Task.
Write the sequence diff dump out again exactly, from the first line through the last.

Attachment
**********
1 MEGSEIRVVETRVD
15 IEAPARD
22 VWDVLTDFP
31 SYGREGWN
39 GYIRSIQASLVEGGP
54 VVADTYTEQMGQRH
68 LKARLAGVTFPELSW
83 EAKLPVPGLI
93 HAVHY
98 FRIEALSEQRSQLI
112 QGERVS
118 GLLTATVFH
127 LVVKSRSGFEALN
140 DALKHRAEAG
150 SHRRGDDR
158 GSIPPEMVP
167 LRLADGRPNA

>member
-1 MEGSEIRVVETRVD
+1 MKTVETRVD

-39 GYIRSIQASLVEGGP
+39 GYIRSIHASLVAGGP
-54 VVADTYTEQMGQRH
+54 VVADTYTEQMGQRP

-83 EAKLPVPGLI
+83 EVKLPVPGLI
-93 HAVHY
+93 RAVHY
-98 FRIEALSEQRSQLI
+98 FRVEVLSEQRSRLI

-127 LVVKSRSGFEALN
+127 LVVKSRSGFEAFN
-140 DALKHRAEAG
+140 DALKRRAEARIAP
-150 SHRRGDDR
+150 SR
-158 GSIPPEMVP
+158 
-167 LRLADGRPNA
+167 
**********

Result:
1 MEGSEIRVVETRVD
15 IEAPARD
22 VWDVLTDFP
31 SYGREGWN
39 GYIRSIQASLVEGGP
54 VVADTYTEQMGQRH
68 LKARLAGVTFPELSW
83 EAKLPVPGLI
93 HAVHY
98 FRIEALSEQRSQLI
112 QGERVS
118 GLLTATVFH
127 LVVKSRSGFEALN
140 DALKHRAEAG
150 SHRRGDDR
158 GSIPPEMVP
167 LRLADGRPNA

>member
-1 MEGSEIRVVETRVD
+1 MKTVETRVD

-39 GYIRSIQASLVEGGP
+39 GYIRSIHASLVAGGP
-54 VVADTYTEQMGQRH
+54 VVADTYTEQMGQRP

-83 EAKLPVPGLI
+83 EVKLPVPGLI
-93 HAVHY
+93 RAVHY
-98 FRIEALSEQRSQLI
+98 FRVEVLSEQRSRLI

-127 LVVKSRSGFEALN
+127 LVVKSRSGFEAFN
-140 DALKHRAEAG
+140 DALKRRAEARIAP
-150 SHRRGDDR
+150 SR
-158 GSIPPEMVP
+158 
-167 LRLADGRPNA
+167 